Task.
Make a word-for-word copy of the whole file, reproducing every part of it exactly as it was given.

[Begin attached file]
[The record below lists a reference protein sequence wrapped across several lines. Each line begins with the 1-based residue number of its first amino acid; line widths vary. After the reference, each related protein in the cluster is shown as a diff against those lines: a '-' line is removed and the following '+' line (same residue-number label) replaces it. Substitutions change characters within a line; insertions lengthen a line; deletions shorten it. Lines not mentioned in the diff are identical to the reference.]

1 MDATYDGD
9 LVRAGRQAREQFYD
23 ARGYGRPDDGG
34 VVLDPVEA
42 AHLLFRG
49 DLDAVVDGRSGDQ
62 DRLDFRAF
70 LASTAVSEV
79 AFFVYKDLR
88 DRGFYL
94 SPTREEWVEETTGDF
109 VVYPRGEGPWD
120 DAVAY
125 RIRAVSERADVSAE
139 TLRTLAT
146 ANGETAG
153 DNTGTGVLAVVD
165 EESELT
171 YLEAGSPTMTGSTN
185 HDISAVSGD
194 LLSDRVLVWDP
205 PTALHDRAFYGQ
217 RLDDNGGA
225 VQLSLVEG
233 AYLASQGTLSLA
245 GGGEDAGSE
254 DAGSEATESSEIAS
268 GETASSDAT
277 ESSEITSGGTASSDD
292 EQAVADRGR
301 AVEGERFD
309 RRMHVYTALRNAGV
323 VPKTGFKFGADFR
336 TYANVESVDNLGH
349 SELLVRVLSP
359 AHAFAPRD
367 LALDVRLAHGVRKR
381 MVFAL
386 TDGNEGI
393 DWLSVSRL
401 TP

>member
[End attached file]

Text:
[The record below lists a reference protein sequence wrapped across several lines. Each line begins with the 1-based residue number of its first amino acid; line widths vary. After the reference, each related protein in the cluster is shown as a diff against those lines: a '-' line is removed and the following '+' line (same residue-number label) replaces it. Substitutions change characters within a line; insertions lengthen a line; deletions shorten it. Lines not mentioned in the diff are identical to the reference.]

1 MDATYDGD
9 LVRAGRQAREQFYD
23 ARGYGRPDDGG
34 VVLDPVEA
42 AHLLFRG
49 DLDAVVDGRSGDQ
62 DRLDFRAF
70 LASTAVSEV
79 AFFVYKDLR
88 DRGFYL
94 SPTREEWVEETTGDF
109 VVYPRGEGPWD
120 DAVAY
125 RIRAVSERADVSAE
139 TLRTLAT
146 ANGETAG
153 DNTGTGVLAVVD
165 EESELT
171 YLEAGSPTMTGSTN
185 HDISAVSGD
194 LLSDRVLVWDP
205 PTALHDRAFYGQ
217 RLDDNGGA
225 VQLSLVEG
233 AYLASQGTLSLA
245 GGGEDAGSE
254 DAGSEATESSEIAS
268 GETASSDAT
277 ESSEITSGGTASSDD
292 EQAVADRGR
301 AVEGERFD
309 RRMHVYTALRNAGV
323 VPKTGFKFGADFR
336 TYANVESVDNLGH
349 SELLVRVLSP
359 AHAFAPRD
367 LALDVRLAHGVRKR
381 MVFAL
386 TDGNEGI
393 DWLSVSRL
401 TP

>member